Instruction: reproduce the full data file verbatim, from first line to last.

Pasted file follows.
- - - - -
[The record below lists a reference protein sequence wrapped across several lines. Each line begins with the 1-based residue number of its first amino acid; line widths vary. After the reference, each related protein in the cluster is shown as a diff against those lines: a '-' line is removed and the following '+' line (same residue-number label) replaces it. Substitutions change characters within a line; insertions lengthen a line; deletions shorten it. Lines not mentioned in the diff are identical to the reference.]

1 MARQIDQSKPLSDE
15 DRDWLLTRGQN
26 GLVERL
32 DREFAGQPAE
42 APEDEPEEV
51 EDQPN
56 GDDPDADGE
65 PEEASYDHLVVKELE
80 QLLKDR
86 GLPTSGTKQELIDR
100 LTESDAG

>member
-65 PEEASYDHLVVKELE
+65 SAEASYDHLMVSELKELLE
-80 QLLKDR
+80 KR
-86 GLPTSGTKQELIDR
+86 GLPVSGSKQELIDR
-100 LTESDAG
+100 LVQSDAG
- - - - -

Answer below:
[The record below lists a reference protein sequence wrapped across several lines. Each line begins with the 1-based residue number of its first amino acid; line widths vary. After the reference, each related protein in the cluster is shown as a diff against those lines: a '-' line is removed and the following '+' line (same residue-number label) replaces it. Substitutions change characters within a line; insertions lengthen a line; deletions shorten it. Lines not mentioned in the diff are identical to the reference.]

1 MARQIDQSKPLSDE
15 DRDWLLTRGQN
26 GLVERL
32 DREFAGQPAE
42 APEDEPEEV
51 EDQPN
56 GDDPDADGE
65 PEEASYDHLVVKELE
80 QLLKDR
86 GLPTSGTKQELIDR
100 LTESDAG

>member
-65 PEEASYDHLVVKELE
+65 SAEASYDHLMVSELKELLE
-80 QLLKDR
+80 KR
-86 GLPTSGTKQELIDR
+86 GLPVSGSKQELIDR
-100 LTESDAG
+100 LVQSDAG